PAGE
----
FITZGERALD: Every day, the Audubon Society delivers batches of turtles to the center in Quincy.

LECASSE: We had three days last week where we had more than 20 turtles come in at a time. To give you an idea of how unusual that is, sea turtle hospitals in Florida might see 20 sea turtles in a season.

FITZGERALD: This hospital can hold about 100 turtles at a time. If they get more than that, they have to offload them to other facilities up and down the East Coast. The center recently sent 35 turtles to Florida in a Coastguard plane.

A stunned loggerhead turtle being loaded into a plane bound for Georgia (Photo: New England Aquarium)

Tony says that scientists at the aquarium aren’t sure why so many turtles have stranded this year. It could be good news: the total population of turtles is recovering, and the number of hypothermic turtles is rising along with it. But climate change could be playing a role as well. Tony thinks that warm water temperatures last year might have confused the turtles, delaying their normal migration.

LECASSE: In 2011, we had water temperatures that were five and six degrees above normal for a good part of the year. And so the normal environmental cuing didn’t happen because the water was warm, and they probably thought they had more time.

FITZGERALD: When the turtles arrive at Quincy, they’re usually in pretty bad shape. They have often been floating in the bay for months, and have used up all of their fat reserves.

LECASSE: Normally there should be big rolls of fat like you’d see on a twelve month old baby coming off the thighs. But what will happen is that you will literally see a skinny leg with sort of draped skin over it, and that just indicates how dehydrated and how emaciated a lot of these turtles are.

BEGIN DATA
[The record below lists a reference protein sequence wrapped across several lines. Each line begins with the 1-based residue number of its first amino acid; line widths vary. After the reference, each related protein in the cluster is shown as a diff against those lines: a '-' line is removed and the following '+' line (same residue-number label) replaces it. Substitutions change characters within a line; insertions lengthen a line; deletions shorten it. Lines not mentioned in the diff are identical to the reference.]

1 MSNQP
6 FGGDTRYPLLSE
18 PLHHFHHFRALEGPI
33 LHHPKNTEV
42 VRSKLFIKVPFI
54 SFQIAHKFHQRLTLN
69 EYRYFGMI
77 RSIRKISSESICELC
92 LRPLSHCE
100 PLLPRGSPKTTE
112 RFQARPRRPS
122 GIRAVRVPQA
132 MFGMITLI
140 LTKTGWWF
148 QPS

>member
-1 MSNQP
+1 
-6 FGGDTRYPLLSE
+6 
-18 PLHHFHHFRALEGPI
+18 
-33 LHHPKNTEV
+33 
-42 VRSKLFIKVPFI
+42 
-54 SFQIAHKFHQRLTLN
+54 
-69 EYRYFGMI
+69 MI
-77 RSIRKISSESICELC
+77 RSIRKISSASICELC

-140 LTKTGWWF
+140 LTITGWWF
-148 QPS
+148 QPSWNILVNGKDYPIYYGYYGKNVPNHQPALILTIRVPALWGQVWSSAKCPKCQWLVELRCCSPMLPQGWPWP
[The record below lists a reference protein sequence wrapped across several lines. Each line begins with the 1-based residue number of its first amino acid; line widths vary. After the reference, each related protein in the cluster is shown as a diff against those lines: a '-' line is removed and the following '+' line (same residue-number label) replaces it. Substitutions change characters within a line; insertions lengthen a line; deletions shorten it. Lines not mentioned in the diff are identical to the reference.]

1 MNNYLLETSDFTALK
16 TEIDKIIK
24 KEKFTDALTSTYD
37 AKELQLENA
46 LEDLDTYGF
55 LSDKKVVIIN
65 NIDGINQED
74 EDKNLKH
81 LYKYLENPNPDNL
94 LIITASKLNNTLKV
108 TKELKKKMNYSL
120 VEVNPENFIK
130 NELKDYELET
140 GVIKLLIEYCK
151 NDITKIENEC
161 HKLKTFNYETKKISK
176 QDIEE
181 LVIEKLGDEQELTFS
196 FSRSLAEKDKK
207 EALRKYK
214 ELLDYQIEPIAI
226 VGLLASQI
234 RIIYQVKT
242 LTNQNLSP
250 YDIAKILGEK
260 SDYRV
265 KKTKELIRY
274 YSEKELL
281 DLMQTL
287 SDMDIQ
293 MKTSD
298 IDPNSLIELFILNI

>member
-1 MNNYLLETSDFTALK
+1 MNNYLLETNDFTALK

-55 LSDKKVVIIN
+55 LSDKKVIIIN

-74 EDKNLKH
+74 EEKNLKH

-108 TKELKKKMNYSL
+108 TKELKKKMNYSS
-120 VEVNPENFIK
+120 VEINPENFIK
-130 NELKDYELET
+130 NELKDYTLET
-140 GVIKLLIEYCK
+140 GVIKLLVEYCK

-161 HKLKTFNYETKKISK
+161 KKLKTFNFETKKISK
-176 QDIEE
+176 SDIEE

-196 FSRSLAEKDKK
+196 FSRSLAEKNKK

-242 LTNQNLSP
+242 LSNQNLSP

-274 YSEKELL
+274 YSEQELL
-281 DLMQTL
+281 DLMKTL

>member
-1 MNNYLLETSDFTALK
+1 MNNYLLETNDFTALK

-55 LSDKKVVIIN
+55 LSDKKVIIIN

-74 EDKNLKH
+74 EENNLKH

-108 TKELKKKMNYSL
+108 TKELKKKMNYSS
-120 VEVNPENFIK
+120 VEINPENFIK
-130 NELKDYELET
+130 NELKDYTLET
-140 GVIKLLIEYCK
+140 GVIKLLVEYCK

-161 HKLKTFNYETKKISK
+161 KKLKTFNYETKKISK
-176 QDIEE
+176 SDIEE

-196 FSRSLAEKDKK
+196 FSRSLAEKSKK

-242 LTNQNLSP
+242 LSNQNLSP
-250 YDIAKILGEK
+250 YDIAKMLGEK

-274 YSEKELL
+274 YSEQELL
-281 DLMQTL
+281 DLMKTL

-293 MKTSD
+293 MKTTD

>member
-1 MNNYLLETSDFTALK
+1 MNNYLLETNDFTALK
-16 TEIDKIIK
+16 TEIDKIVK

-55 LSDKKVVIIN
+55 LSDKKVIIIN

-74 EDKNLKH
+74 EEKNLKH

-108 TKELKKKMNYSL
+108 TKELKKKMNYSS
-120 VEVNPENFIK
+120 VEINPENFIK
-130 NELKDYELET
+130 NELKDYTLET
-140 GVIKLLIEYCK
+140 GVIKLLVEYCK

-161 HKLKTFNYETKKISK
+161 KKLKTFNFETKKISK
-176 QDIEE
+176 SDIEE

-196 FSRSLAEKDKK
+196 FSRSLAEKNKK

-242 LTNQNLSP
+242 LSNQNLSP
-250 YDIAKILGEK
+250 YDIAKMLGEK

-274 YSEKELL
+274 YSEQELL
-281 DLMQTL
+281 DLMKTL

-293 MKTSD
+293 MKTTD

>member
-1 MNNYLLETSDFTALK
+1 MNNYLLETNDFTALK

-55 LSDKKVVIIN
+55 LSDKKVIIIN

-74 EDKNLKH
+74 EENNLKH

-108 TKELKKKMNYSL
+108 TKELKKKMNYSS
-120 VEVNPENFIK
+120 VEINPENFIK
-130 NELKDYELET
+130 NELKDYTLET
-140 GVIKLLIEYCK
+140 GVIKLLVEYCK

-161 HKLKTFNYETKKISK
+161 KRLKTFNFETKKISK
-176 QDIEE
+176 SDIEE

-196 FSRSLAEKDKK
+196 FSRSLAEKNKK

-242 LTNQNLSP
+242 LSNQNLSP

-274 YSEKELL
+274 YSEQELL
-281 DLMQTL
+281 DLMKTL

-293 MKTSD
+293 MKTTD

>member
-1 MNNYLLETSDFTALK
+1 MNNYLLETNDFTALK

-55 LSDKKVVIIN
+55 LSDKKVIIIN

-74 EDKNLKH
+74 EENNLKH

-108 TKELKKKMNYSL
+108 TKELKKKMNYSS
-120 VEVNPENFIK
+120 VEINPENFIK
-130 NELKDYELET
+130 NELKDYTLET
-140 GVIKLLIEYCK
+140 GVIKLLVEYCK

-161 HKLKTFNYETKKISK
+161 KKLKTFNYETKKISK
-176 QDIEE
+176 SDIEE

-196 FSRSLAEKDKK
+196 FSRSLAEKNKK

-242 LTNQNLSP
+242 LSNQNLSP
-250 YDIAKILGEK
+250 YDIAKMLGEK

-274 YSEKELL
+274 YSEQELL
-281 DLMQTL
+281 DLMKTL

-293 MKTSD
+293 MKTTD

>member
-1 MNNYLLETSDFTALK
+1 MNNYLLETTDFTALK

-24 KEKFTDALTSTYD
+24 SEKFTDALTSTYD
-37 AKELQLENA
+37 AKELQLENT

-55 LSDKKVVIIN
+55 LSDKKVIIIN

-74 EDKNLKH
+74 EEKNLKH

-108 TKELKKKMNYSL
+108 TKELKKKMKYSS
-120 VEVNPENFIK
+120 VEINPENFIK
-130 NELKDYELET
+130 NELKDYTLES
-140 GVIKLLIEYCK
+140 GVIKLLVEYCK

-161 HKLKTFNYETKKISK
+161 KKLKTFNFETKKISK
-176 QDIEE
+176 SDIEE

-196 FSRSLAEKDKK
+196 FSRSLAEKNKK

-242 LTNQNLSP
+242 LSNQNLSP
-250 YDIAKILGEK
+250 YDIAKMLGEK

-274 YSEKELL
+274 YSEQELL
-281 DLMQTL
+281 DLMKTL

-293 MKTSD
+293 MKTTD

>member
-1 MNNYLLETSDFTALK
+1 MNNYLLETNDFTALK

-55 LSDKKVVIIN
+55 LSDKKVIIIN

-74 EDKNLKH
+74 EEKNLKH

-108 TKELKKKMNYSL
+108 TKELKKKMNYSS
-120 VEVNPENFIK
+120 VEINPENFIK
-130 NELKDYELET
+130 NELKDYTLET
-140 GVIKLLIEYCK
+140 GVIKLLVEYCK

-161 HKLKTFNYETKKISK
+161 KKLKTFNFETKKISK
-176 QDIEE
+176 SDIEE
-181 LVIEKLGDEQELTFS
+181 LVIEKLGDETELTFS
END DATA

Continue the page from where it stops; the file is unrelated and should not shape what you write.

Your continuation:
FITZGERALD: First the hospital staff treat each turtle for hypothermia and dehydration. Unlike warm-blooded animals, these reptiles need to be rewarmed gradually, about five degrees a day, to prevent infections. Once a turtle is back on its flippers, it can be moved into one of the big tanks with the others. The staff paint a number on the back of every turtle’s shell with white nail polish, so they can keep track of each individual. One of the biggest challenges can be feeding.

CARLA: My job right now is to focus on number 28, he’s not eating.

FITZGERALD: Carla is a volunteer at the turtle hospital. She’s dangling a piece of herring in front of a small turtle with a white number 28 scrawled on its shell. Despite her efforts, 28 isn’t interested in the food.

CARLA: What we’re doing for 28 is we’re actually tube feeding him, which we don’t like to do, it’s stressful for the animal. So that’s why I need to work on him for at least a half an hour.

FITZGERALD:Feeding the turtles is an exact science, and the staff carefully monitor each individual’s food intake.

CARLA:We feed them squid and herring, and everything is weighed so we know exactly how much they’re eating.

FITZGERALD: Recent arrivals often struggle to eat solid food, and as Carla tries to coax these reluctant newcomers, healthier veterans sometimes get in the way.

CARLA:See number 55 he’s obviously hungry. So you’re trying to feed number 93 but…yes number 55 is hungry but I bet he’s already reached his capacity.

Head veterinarian Charles Ennis treats a loggerhead at the turtle hospital in Quincy (Photo: New England Aquarium)

FITZGERALD: Turtle rehabilitation takes a long time. Best-case scenario, a turtle will be out of the center in a couple of months, but some will require nearly a year of treatment. When the turtles are healthy, the aquarium transports them to warmer waters to be released.

LECASSE: If the turtle is ready to go in early January or February, we’ll arrange for the turtle to be flown down to Florida or Southern Georgia to be released down there. If the turtle is ready in March or April, we’ll bring that turtle down to the Carolinas. If they’re ready in the summer time we’ll release them off of the Cape or off of Martha’s Vineyard.

FITZGERALD: The New England Aquarium and Wellfleet Audubon have been rescuing turtles for twenty years now, and they’re proud of their record.

Stunned loggerheads being transported from Cape Cod to Quincy (Photo: Michael Lach)

LECASSE: If a turtle arrives alive here, it has a 90% chance of surviving and being released.

FITZGERALD: That’s thanks to biologists, veterinarians, and hundreds of committed volunteers, young and old. In the past twenty years, they have rescued, rehabilitated and released over a thousand sea turtles. For these critically endangered creatures, every effort counts. For Living on Earth, I’m Emmett FitzGerald.

CURWOOD: And thanks to Naomi Arenberg who helped report this story.



New England Aquarium: Marine Animal Rescue Team Blog

Massachusetts Audubon info about sea turtles and their rescue

New England Aquarium: Marine Animal Rescue Program